State: Developmental or Competition?
The purpose of this book is to explain the weaknesses of the Irish model. Chapters 4 and 5 have surveyed the principal theoretical approaches to analysing that model and identified their limitations. For the dominant readings, these limitations relate to the narrow and fragmented focus of much of the economic and sociological analyses and the utilitarian and individualist assumptions that inform them, particularly in terms of the relationship of the economy to society. As was argued in Chapter 5, the critical readings offer a broader and more satisfactory examination that overcomes many of these limitations; yet weaknesses remain in terms of the theorisation of the nature and role of the state, of the understanding of the productive economy that informs some, though not all, of the works covered, and the causal connections between state and market on the one hand and social outcomes on the other. Chapter 6 has outlined a theoretical approach that seeks to overcome these limitations, with a particular focus on making explicit the bases for theorising the relationship between political economy configurations (namely how state and market interrelate) and processes of egalitarian social development, in the context of today’s more globalised world in which the national and the international interpenetrate one another.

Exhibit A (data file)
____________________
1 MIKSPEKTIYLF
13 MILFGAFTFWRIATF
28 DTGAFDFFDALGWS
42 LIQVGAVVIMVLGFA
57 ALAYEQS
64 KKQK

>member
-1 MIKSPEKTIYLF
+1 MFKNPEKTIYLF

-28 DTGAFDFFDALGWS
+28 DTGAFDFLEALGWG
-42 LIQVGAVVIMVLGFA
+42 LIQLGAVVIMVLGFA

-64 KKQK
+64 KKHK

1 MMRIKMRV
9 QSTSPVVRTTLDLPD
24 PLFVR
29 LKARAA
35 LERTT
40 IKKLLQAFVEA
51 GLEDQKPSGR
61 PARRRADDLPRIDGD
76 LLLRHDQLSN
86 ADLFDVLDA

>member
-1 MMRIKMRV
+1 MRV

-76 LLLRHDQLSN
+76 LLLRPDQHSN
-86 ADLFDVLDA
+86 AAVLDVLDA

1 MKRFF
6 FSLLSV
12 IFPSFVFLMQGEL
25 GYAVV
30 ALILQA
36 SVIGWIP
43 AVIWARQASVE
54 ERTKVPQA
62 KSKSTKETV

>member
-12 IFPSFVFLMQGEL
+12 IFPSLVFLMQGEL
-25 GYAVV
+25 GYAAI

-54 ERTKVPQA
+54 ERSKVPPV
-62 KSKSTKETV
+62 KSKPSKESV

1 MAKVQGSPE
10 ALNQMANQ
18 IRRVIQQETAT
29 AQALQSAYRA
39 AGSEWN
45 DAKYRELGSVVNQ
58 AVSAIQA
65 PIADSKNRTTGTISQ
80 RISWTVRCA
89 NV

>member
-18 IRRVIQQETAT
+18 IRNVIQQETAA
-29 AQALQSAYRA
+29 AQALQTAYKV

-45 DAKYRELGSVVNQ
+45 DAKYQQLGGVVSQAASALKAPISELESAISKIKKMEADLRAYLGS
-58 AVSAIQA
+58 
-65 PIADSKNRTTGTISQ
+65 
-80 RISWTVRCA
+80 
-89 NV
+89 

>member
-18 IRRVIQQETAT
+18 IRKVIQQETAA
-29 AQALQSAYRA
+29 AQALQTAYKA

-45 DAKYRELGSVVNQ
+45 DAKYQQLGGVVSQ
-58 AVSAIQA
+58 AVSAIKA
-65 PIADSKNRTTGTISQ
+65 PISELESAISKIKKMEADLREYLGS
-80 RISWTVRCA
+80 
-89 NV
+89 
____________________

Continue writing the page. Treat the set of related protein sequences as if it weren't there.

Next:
KeywordsWelfare State Income Poverty Competition State Irish State Partnership State
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